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Indiana to double jury pay this year in bid to increase participation, fairness in trial panels

Two glass doors with wooden borders bearing the seal of the Marion Superior Court. A sign reading "Courtroom c04-3" can be seen through the glass doors.
Brandon Smith
IPB News
The state will cover costs by raising fees on defendants who are found guilty from $2 to $6. People who file certain types of lawsuits would be charged a $75 fee because such cases use a jury.

Indiana jurors will be paid some of the highest daily wages in the nation under a new law signed this week. Lawmakers and court officials hope the increase will make it easier to fill the jury box.

In a handful of recent cases,mistrials were declared because courts couldn't find enough jurors. Judges, prosecutors and public defenders testified in support of House Bill 1466. Starting in July, the new law will double the maximum daily compensation to $80 with an increase to $90 after the sixth day of trial.

With some days of trial lasting seven to 10 hours, current daily jury pay of $40 is equivalent to just over half the state’s $7.25 minimum hourly wage. The compensation has remained unchanged for over two decades. Court officials told lawmakers that pay prevents courts from getting enough jurors to fully represent communities.

“Jury service does represent a significant disruption to their everyday lives. They give up time from their families and from their jobs, and many incur additional financial hardships,” Johnson County judge Marla Clark said. “And jury pay is just that, it’s pay for a service. And I can't think of another job where your pay isn't at least looked at in 25 years to see whether it's commensurate with what we're asking you to do.”

The state has also paid jurors $15 for each day they are impaneled, but not actively in court. The new law will raise those payments to $30.

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This new law will make Indiana jurors some of the highest-paid in the nation. The National Center for State Courts found the most any state paid jurors directly was $50 per day as of April 2022. Several states have considered increases since then, including West Virginia, where a 2022 bill to raise the pay to $80 failed to become law.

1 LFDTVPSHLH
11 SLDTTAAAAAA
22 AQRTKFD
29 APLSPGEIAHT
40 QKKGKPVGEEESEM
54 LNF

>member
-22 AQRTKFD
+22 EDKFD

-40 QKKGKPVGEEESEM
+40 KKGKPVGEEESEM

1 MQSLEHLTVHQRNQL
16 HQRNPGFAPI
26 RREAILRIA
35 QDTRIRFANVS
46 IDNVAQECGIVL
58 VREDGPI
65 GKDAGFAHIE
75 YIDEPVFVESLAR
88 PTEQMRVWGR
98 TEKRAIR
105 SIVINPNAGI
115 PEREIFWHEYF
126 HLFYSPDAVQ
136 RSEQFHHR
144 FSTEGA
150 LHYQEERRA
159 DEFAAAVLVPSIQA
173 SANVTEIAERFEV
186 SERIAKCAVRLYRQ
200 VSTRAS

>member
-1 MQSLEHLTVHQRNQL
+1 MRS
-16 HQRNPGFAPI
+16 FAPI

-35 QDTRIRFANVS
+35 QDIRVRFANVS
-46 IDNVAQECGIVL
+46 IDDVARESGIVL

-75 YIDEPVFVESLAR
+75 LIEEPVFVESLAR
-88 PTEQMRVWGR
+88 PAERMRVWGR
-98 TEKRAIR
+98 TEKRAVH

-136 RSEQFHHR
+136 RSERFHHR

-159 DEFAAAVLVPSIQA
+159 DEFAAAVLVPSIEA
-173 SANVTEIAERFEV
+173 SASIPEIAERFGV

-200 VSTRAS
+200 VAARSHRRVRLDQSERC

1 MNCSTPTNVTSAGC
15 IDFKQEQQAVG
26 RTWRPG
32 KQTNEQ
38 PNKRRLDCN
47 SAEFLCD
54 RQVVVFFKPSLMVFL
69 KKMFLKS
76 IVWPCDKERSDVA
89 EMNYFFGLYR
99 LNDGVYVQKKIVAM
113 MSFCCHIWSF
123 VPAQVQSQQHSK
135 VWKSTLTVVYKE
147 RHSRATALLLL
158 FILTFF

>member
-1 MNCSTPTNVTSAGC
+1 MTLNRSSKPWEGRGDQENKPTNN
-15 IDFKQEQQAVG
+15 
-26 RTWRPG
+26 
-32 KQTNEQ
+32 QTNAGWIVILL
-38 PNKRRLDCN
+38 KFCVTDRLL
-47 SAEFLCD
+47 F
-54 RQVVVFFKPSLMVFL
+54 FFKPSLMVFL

Workers legally can’t be fired for taking time off work for jury duty, but Daviess County Prosecutor Dan Murrie said during House testimony that sometimes employers don’t “play along.” And employers are not required to provide pay during that time off.

The state will cover costs by raising fees on defendants who are found guilty from $2 to $6. People who file certain types of lawsuits, specifically a tort or plenary action, would be charged a $75 fee because such cases use a jury. Other types of civil actions, like those in small claims courts, would not be subject to any fee because they typically do not use juries.

Some supporters, like Indiana Public Defender Council Director Bernice Corley, expressed concern in testimony about the fee increase.

“I speak just out of concern for our clients,” she said. “Our clients are indigent. And while $4 doesn't seem like much, there are already a lot of fines and fees on people who are convicted of a criminal offense.”

Corley pointed to a 10-year strategic plan the Judicial Conference of Indiana created in 2020 that called for an end to the state's fee-based justice system.

“Like many states, Indiana has chosen to rely upon fines, fees and costs in the courts system to help support not only the courts, but a dizzying array of other government functions,” the report said. “Because such fines, fees and costs are disproportionately borne by the poor, they act as a regressive tax on parties least able to pay… We have discovered that when they do not pay, the indigent could find themselves incarcerated – a practice which harkens back to debtor prisons of old.”

But, Corley and others say, the increased compensation is so desperately needed that they can stomach the fee increase.

Adam is our labor and employment reporter. Contact him at arayes@wvpe.org or follow him on Twitter at @arayesIPB.

Adam is Indiana Public Broadcasting's labor and employment reporter. He was born and raised in southeast Michigan, where he got his first job as a sandwich artist at Subway in high school. After graduating from Western Michigan University in 2019, he joined Michigan Radio's Stateside show as a production assistant. He then became the rural and small communities reporter at KUNC in Northern Colorado.